Home CBD NEWS Industrial hemp becomes legal in South Dakota after Noem signs bill

Industrial hemp becomes legal in South Dakota after Noem signs bill



Industrial hemp and CBD oil are now legal in South Dakota after a yearlong standoff between Gov. Kristi Noem and legislators. 

Noem signed House Bill 1008 into law on Friday, and it goes goes into effect immediately. The bill includes $3.5 million in funding to set up the state’s industrial hemp program, though funding is subject to change as Noem has called for a special session in June to address the budget in the wake of the coronavirus. 

Producers must wait to grow hemp until the U.S. Department of Agriculture has approved South Dakota’s hemp program, which legislators estimated could occur as late as June.

Noem and legislators said the industrial hemp bill would be passed within the first couple of weeks of the 2020 legislative session, but it was instead the last bill passed in the Legislature after it was used in negotiations on other bills throughout the final week.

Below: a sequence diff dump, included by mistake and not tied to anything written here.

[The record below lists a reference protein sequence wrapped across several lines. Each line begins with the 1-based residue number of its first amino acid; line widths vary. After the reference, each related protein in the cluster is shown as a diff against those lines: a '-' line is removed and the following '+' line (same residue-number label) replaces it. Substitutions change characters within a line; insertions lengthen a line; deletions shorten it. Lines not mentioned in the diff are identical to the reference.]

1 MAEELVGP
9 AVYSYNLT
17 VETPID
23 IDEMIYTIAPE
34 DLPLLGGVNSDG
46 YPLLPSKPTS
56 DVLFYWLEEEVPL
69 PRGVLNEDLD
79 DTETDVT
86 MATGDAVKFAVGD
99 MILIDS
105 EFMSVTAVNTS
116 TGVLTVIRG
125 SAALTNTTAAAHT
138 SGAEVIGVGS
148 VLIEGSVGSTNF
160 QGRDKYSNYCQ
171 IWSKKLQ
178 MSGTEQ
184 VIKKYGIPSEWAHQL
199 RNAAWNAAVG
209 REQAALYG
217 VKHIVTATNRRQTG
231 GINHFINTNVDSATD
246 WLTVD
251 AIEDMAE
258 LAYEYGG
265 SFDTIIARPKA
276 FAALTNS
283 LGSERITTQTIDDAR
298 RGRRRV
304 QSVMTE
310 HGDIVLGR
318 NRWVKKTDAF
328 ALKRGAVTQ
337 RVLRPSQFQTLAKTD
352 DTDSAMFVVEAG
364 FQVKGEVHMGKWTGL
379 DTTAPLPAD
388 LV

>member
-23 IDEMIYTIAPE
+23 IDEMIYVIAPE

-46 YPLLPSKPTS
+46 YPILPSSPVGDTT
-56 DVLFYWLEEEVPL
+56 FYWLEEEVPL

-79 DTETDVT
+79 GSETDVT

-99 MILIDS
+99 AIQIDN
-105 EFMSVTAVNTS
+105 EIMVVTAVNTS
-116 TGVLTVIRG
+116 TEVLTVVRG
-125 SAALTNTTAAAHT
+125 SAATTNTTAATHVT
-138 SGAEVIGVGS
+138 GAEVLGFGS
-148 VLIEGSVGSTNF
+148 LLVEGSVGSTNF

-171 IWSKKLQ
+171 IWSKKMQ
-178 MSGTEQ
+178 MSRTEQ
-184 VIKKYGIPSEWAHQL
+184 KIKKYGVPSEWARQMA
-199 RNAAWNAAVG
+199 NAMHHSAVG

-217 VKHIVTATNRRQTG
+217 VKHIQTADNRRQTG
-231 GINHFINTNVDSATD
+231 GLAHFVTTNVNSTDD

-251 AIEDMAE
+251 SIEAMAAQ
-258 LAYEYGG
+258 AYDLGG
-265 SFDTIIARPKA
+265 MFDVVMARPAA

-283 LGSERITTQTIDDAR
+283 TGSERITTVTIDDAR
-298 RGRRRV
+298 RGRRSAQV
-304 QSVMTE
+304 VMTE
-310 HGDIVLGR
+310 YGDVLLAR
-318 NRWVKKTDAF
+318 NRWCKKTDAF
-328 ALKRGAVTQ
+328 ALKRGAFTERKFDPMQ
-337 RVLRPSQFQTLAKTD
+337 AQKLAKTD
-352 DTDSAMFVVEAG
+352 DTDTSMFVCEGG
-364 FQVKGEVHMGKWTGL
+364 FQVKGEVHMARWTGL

Earlier: South Dakota Senate passes bill to create an industrial hemp program

The passage into law comes a year after Noem and legislators began their dispute over legalizing hemp. Legislators passed the bill in 2019 despite Noem’s calls to wait until the state was ready for it, but then they were unable to override Noem’s veto of the 2019 hemp bill. Legislators then spent the interim studying the issue to ready a bill for the 2020 session, but Noem continued to say she opposed hemp, writing in a Wall Street Journal column in September that she planned to veto the bill in the 2020 session.

But Noem announced in January that she would consider signing the industrial hemp bill if it contained four “guardrails” of reliable enforcement, responsible regulation, safe transportation and adequate funding.

Legislators and Noem had vastly different pictures of the amount of funding needed to set up a state hemp program, with state agencies requesting $3.5 million and the Legislative Research Council telling legislators that it would take about $245,000. But in the end, legislators gave Noem the $3.5 million she requested.

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